- Second-generation ZDX will be the brand's first all-electric SUV.
- Recently unveiled Precision EV concept previews ZDX design.
- Honda executive Dave Gardner says he is hopeful "the worst is behind us" as the brand addresses inventory shortages.
Though Acura has been quite late to the EV game, Honda's luxury arm is finally beginning to see the light. On August 17, Acura unveiled not only the newly hybrid-powered ARX-06 prototype race car, it also announced the automaker's first fully electric vehicle, the ZDX, due in 2024. With these reveals, Acura is on track with Honda's overall plan for 100 percent of North American sales to be battery electric and hydrogen fuel cell vehicles by 2040.
If you're scratching your head right now and wondering where you've heard the ZDX grouping of letters before, it's because Acura had previously used that moniker for a coupe-like SUV. For model years 2010-2013, the ZDX was similar to the BMW X6 and Mercedes-Benz GLE Coupe — all midsize crossovers with a swept roofline for a more distinctive aesthetic. Unfortunately, the ZDX didn't enjoy the sales success of its peers; Acura moved only 6,174 units in the U.S. during that time period. The Japanese automaker is trying again with a battery electric version and we think it has a better chance of succeeding than the gas-powered version.
This time around, Honda is partnering with General Motors on Acura's behalf to have GM's Ultium battery platform underpin the ZDX. Starting in 2026, Acura will launch additional EVs based on its own global e:Architecture platform and will presumably wean itself from the GM ties.
The recently unveiled Precision EV concept vehicle is essentially a preview of what the ZDX will look like. Acura says some design elements are inspired by luxury Italian power boats, and the look of the striking front face mimics the diamond shapes of the current MDX. LED light patterns replace the metal cutouts of the previous generation. Displayed in a luminescent Double Apex Blue that looks both flat and shiny simultaneously, the show car's reflective surfaces set off the light show up front.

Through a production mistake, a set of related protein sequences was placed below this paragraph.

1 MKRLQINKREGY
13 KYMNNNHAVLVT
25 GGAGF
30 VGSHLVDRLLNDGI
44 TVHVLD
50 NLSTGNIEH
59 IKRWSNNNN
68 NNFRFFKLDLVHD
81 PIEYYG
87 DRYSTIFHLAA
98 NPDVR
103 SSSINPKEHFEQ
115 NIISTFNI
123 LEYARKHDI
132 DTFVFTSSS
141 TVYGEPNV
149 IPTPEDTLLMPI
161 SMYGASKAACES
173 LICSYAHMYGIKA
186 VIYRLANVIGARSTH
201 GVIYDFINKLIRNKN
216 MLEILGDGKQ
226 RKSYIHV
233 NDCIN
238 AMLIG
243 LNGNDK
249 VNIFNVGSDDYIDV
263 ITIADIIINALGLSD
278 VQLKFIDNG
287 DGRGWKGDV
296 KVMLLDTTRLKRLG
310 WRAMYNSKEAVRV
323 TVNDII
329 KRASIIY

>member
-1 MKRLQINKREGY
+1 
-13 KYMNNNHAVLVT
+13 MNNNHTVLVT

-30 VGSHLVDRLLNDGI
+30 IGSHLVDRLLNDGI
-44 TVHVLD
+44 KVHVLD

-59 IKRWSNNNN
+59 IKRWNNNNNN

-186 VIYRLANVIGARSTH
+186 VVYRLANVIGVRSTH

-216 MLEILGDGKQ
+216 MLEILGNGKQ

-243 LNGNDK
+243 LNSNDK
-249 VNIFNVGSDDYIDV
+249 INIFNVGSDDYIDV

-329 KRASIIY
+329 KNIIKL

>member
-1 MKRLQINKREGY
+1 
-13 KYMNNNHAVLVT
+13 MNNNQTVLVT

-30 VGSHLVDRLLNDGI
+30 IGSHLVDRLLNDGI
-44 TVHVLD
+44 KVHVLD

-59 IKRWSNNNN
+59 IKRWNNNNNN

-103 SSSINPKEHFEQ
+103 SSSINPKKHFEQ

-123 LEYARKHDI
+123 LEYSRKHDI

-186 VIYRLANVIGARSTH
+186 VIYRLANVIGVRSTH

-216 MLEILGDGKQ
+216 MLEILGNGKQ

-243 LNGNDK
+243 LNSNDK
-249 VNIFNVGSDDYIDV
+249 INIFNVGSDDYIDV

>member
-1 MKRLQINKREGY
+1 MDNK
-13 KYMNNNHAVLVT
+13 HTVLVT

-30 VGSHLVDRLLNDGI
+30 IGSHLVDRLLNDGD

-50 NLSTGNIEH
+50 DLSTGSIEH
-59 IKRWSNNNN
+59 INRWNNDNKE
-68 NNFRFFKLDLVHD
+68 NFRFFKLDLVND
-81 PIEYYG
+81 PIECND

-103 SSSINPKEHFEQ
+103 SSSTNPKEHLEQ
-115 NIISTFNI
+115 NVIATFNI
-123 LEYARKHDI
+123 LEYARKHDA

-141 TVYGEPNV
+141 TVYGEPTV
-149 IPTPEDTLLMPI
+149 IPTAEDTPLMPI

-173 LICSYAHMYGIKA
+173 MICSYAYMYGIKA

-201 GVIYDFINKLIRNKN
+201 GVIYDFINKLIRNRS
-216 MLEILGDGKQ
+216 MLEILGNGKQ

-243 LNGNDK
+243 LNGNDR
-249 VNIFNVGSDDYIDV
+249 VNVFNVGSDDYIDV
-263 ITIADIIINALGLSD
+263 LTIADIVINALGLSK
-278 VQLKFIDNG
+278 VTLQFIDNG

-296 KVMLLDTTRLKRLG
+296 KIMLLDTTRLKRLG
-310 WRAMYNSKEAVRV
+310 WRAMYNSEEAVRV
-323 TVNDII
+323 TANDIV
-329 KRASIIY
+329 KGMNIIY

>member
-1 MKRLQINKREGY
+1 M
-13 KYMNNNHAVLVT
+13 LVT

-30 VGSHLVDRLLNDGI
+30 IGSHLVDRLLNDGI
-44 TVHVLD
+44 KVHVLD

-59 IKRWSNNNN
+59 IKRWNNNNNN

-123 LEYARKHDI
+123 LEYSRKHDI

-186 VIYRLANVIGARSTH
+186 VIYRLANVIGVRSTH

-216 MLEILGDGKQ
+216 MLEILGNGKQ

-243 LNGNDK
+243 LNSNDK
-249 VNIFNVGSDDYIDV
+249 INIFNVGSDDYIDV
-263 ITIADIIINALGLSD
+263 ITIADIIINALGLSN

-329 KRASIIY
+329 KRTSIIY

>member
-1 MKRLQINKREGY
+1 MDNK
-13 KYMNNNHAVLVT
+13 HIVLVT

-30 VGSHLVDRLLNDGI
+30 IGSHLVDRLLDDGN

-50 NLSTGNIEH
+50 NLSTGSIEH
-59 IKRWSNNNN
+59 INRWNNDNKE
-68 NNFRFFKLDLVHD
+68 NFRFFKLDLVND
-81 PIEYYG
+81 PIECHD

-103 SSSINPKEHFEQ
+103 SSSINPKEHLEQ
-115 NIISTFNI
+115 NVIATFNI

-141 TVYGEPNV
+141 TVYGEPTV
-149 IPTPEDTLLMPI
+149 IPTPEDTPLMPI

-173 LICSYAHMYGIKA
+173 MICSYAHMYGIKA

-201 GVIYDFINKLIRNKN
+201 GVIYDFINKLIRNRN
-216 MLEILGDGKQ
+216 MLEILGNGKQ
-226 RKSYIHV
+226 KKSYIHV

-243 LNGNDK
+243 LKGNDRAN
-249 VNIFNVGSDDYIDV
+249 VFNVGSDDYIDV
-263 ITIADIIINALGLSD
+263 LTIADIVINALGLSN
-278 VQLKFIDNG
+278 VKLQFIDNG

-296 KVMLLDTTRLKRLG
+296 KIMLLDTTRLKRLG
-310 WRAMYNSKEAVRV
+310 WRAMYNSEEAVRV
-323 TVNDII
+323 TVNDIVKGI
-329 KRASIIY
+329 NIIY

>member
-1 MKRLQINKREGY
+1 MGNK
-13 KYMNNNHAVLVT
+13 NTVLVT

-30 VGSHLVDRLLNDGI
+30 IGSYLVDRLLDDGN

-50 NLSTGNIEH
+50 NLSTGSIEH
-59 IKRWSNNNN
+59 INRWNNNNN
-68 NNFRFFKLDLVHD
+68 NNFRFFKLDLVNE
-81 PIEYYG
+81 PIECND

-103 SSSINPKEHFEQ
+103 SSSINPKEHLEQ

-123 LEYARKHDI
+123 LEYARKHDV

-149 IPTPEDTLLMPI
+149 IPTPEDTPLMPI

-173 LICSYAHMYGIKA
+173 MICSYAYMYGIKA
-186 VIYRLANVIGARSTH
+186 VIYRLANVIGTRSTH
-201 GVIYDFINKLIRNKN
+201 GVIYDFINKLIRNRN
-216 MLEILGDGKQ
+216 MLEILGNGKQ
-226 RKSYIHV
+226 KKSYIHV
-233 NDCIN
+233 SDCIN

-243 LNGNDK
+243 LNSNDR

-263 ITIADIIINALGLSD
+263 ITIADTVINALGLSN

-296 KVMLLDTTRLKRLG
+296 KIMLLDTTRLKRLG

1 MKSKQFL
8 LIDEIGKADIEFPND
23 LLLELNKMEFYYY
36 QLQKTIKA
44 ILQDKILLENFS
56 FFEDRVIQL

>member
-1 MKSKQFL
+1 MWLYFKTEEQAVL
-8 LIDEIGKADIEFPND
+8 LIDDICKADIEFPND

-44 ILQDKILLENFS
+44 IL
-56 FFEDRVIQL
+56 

The executive vice president of Business and Sales for American Honda, Dave Gardner, sat down with Edmunds during Monterey Car Week to talk about the company's electrification goals, lofty recycling plans, and new business opportunities to stay competitive. Gardner has quite a juggling act on his hands as Acura plunges into the EV vortex, wasting no more time on hybrid powertrains.
Other luxury brands are moving quickly into the BEV space, he says, to compete with the EV culture Tesla has defined. Whether or not Tesla is really a luxury brand may be up for discussion, but its appeal to the EV-curious is not. Battery-powered vehicles are more costly to build in the current market, and Acura's luxury pricing model works well for profits in the hot all-electric segment.
"When we looked at our business, it just made sense to us that Acura should move toward BEV much quicker than Honda will," Gardner said. "Sales of the MDX have proven to us that the right product with the right mindset will give us the margin to move to BEVs."